Anyway, this is a fantastic film, and it features one of the cinematographic keys to Eastwood’s success. All of his films – that I’ve seen so far anyway, I still need to sit down and watch Unforgiven end to end – have what I like to call “a haunting etherealness.” Classic films can become dated in their look and material, and it can be difficult to hearken back to a bygone age without extensive set dressing or CGI which is often hit and miss in a drama. Clint Eastwood sends us back in time before we even realize we’ve been temporally displaced and has us invested in the characters just as quickly. Actors are, by and large, attractive folk (Angelina Jolie and Jeffrey Donovan in particular in this case) but Clint doesn’t let them get away with just being pretty faces. They believe in their material and we, in turn, believe in them. There’s no trick photography to distract us from the pace of the writing and the musical score does exactly what it says on the tin, underscoring the drama and action rather than overwhelming us with bombastic horns or one woman wails. Clint Eastwood’s careful and measured genius comes through in the final film as all of these elements, exemplary on their own, seamlessly fuse into a storytelling experience rarely seen in an age of mean-spirited gross-out money machines that laughably call themselves comedies, and video game adaptations that wouldn’t know a good story if it showed up at their door dressed in a corset and stockings.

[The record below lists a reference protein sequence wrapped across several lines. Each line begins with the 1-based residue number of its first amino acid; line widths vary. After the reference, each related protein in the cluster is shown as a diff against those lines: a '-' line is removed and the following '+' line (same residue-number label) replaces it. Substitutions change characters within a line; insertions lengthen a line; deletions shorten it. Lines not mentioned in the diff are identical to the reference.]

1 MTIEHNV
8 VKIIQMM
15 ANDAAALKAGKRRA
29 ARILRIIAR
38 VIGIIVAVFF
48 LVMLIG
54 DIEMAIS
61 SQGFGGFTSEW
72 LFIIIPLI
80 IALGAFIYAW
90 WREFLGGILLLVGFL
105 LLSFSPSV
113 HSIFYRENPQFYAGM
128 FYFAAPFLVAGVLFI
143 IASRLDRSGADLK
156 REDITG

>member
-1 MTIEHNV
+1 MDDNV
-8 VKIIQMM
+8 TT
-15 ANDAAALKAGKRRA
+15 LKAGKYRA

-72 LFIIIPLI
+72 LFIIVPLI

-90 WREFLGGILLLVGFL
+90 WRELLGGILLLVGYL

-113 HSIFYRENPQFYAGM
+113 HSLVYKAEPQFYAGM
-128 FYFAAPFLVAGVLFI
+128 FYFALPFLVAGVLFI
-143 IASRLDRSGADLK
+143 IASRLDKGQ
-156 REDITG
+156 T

I’m getting a little long-winded on this one, but I wanted to establish what I respect and love about the films of Clint Eastwood. As I said, I plan on reviewing them individually, but a common thread that defines them all is this singular excellence and haunting, timeless etherealness that puts him on the level of such seminal directors as Martin Scorsese and Francis Ford Coppola. If nothing else, he shows us that sometimes the best things we do in our lives might not happen until well into our adult years, which means we should never give up on our dreams and no matter how daunting the obstacles might be to reaching our goals, the only way we truly fail is if we quit. But I’m wandering off the point again. The point is: Changeling is an excellent, singular and unforgettable film, and you should put it on your Netflix queue without delay.

Josh Loomis can’t always make it to the local megaplex, and thus must turn to alternative forms of cinematic entertainment. There might not be overpriced soda pop & over-buttered popcorn, and it’s unclear if this week’s film came in the mail or was delivered via the dark & mysterious tubes of the Internet. Only one thing is certain… IT CAME FROM NETFLIX.